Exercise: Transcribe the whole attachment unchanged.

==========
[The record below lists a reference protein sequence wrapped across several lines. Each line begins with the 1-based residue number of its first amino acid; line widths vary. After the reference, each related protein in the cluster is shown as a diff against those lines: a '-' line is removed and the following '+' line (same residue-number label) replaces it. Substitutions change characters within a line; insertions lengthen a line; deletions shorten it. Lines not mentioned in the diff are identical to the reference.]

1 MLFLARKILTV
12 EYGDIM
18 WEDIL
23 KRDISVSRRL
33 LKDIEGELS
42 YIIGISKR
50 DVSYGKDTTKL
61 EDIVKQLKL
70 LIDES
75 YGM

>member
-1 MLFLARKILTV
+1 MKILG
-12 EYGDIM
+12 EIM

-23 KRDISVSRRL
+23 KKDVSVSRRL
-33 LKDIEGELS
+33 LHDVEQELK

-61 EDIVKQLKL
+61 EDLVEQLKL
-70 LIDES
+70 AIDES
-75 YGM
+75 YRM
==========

[The record below lists a reference protein sequence wrapped across several lines. Each line begins with the 1-based residue number of its first amino acid; line widths vary. After the reference, each related protein in the cluster is shown as a diff against those lines: a '-' line is removed and the following '+' line (same residue-number label) replaces it. Substitutions change characters within a line; insertions lengthen a line; deletions shorten it. Lines not mentioned in the diff are identical to the reference.]

1 MLFLARKILTV
12 EYGDIM
18 WEDIL
23 KRDISVSRRL
33 LKDIEGELS
42 YIIGISKR
50 DVSYGKDTTKL
61 EDIVKQLKL
70 LIDES
75 YGM

>member
-1 MLFLARKILTV
+1 MKILG
-12 EYGDIM
+12 EIM

-23 KRDISVSRRL
+23 KKDVSVSRRL
-33 LKDIEGELS
+33 LHDVEQELK

-61 EDIVKQLKL
+61 EDLVEQLKL
-70 LIDES
+70 AIDES
-75 YGM
+75 YRM